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The Finance Bill 2013 memorandum read out the amendment in s.115A as under:


Section 115A of the Income-tax Act provides for determination of tax in case of a non-resident taxpayer where the total income includes any income by way of Royalty and Fees for technical services (FTS) received under an agreement entered after 31.03.1976 and which are not effectively connected with permanent establishment, if any, of the non-resident in India. The tax is payable on the gross amount of income at the rate of


(i) 30% if income by way of royalty or FTS is received in pursuance of an agreement entered on or before 31.05.1997;


(ii) 20% if income by way of royalty or FTS is received in pursuance of an agreement entered after 31.05.1997 but before 01.06.2005; and


(iii) 10% if income by way of royalty or FTS is received in pursuance of an agreement entered on or after 01.06.2005.


India has tax treaties with 84 countries, majority of tax treaties allow India to levy tax on gross amount of royalty at rates ranging from 10% to 25%, whereas the tax rate as per section 115A is 10%. In some cases, this has resulted in taxation at a lower rate of 10% even if the treaty allows the income to be taxed at a higher rate.


In order to correct this anomaly, the tax rate in case of non-resident taxpayer, in respect of income by way of royalty and fees for technical services as provided under section 115A, is proposed to be increased from 10% to 25%. This rate of 25% shall be applicable to any income by way of royalty and fees for technical services received by a non-resident, under an agreement entered after 31.03.1976, which is taxable under section 115A.


This amendment will take effect from 1st April, 2014 and will, accordingly, apply in relation to the assessment year 2014-15 and subsequent assessment years.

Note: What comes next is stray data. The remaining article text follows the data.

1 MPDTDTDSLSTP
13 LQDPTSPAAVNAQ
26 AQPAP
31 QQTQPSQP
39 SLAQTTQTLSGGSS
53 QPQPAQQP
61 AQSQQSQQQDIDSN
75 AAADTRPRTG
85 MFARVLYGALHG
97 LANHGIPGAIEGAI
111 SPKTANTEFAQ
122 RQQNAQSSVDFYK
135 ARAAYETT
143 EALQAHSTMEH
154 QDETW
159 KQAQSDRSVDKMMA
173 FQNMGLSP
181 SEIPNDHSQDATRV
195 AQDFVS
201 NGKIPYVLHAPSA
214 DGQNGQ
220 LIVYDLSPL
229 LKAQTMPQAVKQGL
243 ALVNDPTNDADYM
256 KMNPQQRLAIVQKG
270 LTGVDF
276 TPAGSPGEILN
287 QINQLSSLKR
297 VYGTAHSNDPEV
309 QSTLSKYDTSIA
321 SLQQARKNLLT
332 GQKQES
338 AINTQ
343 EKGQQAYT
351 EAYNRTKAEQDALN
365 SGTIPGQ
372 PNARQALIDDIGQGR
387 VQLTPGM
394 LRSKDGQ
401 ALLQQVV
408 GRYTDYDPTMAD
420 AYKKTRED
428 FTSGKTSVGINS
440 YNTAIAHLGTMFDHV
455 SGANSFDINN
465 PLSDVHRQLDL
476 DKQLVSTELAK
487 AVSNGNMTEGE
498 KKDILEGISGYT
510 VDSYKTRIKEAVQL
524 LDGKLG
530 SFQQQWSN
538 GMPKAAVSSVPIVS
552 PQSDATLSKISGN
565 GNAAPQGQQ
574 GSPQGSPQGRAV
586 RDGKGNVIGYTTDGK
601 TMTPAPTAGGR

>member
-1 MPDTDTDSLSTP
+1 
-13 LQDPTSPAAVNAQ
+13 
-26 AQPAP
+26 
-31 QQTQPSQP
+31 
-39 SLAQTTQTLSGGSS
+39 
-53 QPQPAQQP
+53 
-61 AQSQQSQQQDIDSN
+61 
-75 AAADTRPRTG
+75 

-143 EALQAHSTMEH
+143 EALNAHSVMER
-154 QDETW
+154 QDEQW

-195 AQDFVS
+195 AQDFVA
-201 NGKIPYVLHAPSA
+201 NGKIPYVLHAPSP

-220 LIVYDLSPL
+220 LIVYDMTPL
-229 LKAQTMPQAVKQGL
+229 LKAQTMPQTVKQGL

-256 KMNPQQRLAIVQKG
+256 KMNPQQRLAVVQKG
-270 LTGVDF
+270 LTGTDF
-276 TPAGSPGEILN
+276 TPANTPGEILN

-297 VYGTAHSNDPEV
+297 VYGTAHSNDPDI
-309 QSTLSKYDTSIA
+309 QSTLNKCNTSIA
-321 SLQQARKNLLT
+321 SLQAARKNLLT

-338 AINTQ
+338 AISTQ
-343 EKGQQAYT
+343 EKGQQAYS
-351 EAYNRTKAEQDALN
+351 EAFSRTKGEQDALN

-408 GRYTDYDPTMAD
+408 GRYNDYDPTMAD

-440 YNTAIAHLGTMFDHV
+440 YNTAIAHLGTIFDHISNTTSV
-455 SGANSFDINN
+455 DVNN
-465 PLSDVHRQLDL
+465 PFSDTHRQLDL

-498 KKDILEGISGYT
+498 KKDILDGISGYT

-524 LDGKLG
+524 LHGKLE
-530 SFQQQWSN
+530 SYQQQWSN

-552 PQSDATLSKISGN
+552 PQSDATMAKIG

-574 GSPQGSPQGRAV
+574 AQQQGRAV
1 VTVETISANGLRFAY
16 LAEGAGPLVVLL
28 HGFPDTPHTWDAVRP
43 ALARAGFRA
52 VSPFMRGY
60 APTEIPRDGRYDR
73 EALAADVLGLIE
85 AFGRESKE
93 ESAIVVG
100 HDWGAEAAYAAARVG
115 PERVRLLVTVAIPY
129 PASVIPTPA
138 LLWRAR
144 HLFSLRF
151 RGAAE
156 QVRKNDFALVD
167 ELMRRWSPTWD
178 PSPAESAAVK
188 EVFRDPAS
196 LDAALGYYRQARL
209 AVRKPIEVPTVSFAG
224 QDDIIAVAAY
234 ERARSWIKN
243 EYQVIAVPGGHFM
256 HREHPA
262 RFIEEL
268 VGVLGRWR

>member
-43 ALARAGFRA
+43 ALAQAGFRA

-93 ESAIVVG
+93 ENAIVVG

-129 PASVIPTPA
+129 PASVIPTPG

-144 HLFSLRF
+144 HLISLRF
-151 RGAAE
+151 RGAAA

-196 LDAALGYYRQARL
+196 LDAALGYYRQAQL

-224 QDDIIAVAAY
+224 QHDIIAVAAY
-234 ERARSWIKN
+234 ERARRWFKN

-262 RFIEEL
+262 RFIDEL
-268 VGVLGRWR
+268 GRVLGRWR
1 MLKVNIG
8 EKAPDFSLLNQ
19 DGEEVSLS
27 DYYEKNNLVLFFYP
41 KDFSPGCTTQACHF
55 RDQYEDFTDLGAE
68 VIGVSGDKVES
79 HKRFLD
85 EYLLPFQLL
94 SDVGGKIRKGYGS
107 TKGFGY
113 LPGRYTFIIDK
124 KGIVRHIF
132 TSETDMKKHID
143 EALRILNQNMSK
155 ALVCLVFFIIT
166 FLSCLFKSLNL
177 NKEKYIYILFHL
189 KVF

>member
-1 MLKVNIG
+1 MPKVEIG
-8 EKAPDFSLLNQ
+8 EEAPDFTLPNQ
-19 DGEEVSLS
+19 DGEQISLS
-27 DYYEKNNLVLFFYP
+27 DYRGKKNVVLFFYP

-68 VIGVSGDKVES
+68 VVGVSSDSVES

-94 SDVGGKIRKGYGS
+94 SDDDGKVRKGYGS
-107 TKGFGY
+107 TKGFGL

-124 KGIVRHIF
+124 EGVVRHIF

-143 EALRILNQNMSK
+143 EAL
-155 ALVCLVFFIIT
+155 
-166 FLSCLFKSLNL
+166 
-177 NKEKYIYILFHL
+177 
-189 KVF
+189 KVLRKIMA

The bill has been passed by the Parliament and necessary amendment in s. 115A is since made effective 1.4.2014. The hike in rate from 10% to 25% is therefore adjudged to so the called anomaly between rates of tax in the Income tax Act and the tax treaties. It is somehow suggested in the budget memoranda that the rate of tax under the IT Act cannot be lower than the treaty rates. This kind of approach goes contrary to the provisions of section 90 (2) of the Income tax Act, 1961 that aims to provide benefits to non-residents of treaty countries and limits application of the Income tax Act rates only when they are more beneficial to them. Sub-section (2) of s. 90 in this regard specifically so provide as under:


‘(2) Where the Central Government has entered into an agreement with the Government of any country outside India or specified territory outside India, as the case may be, under sub-section (1) for granting relief of tax, or as the case may be, avoidance of double taxation, then, in relation to the assessee to whom such agreement applies, the provisions of this Act shall apply to the extent they are more beneficial to that assessee.’


By making an amendment in s. 115 A the Government has indirectly taken away the benefit of lower taxation to non-residents of countries where the negotiated rate under the double taxation treatise is higher than that provided in the Act.


In the right course it is the duty of the Government to renegotiate the rate of tax under the treaty with countries where the rate of tax exceeds that under the Income tax Act. In fact in almost all treaties that have been signed in the past eight years the rate of tax on royally and FTS has been agreed at 10%in sync with that under the Act. Instead of renegotiating the rate of tax in the treaty the government has escalated the rate of tax in the Income tax Act only because in one off countries such as Bulgaria- 20% ( 9.5.1996  ), Greece- 30%(  17.3.1967 ), Denmark-20% (25.9.1989   ), Italy- 20% (25.4.1996 ), Jordan-20% ( 8.12.1999  ), Kenya – 20% (20.8.1985), Libya-30% (1.7.1982), Mongolia -25 ( 16.9.1996), Poland-22.5% (12.2.1990), Romania-22.5% 8.2.1988), Spain-20% (21.4.1995 ), Tanzania-20% ( 16.10.1981), Egypt-30% ( 30.10.1995),  the rate of tax is then pegged at 20%-30%.